“And the disciples came and said to him, ‘why do you speak to them in parables?’ He answered and said to them, ‘Because it has been given to you to know the mysteries of the kingdom of heaven, but to them it has not been given” (Matthew 13:10-11 NKJV).
Some time ago I took a series of pictures in the late afternoon as I was walking back across a field following some baptisms. Looking at those pictures now I find myself wondering just what it was that I was primarily trying to capture. Was it the setting sun, or the empty field? Perhaps it was simply the fading light at that special dusky time of day.
One may ask of many pictures, what is the main point of focus? There may be much in the picture of which the photographer was not particularly aware. But why did he take that picture? What was it specifically that he hoped to show?
Those questions are also relevant to our study of the Bible. In many texts there are possible meanings or implications that may not have been pertinent to the writer. Modern readers may find questions of interest, such as “what did Jesus write in the dirt?” (in John 8:6, 8). Most students would agree that the writer of that text had no interest in that question. It was not his focus.
This principle is especially applicable to the parables of Jesus. His stories are practical, interesting, and filled with potential applications. Some of them contain intricate details, such as Lazarus being “carried by the angels to Abraham’s bosom” (Luke 16:22). What role do the angels have in that story? Do we have a right to expect the same treatment at our death?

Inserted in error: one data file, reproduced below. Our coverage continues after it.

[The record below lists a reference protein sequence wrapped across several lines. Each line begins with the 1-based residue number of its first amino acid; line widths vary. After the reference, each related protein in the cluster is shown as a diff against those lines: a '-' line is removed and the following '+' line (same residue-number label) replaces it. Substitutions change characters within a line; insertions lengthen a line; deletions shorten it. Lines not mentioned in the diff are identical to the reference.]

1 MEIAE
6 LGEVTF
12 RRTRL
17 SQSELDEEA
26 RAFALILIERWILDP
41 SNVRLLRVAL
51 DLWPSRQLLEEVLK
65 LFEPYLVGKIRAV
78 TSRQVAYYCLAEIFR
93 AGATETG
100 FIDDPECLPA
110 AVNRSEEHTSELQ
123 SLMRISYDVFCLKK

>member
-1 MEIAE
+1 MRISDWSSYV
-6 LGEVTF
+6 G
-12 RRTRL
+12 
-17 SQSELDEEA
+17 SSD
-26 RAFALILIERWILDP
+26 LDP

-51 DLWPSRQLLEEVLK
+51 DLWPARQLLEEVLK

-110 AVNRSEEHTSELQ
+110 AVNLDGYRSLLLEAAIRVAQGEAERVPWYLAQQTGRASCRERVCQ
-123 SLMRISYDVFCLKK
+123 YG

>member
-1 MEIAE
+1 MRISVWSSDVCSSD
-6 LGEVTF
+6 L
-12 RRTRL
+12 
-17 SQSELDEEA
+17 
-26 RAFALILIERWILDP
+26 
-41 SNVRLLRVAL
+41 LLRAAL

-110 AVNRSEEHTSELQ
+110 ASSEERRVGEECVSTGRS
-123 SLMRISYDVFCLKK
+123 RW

In the story of the Good Samaritan (Luke 10:30-35), is there any particular significance to the amount which he paid to the innkeeper? What spiritual lesson should we gather from that?
As we study the parables today we must recognize that Jesus almost always had, and revealed to his listeners, one or more particular motives for telling each story. Every parable had a primary moral or lesson which was addressed to a particular audience. In the story of the Good Samaritan Jesus answered the questions, “Who is my neighbor, and what does it mean to love my neighbor?” Anything in the story that did not point to those answers is simply background detail which adds to the realism of the parable. One should not expect to find hidden meanings in each small item.
To return to the opening illustration, the picture is simply one of a sunset over an open field. The trees and other items to be seen are mere background, or filler. Sometimes in the biblical text there is information given that is of little or no spiritual or doctrinal significance. Part of good scholarship is learning to identify those details.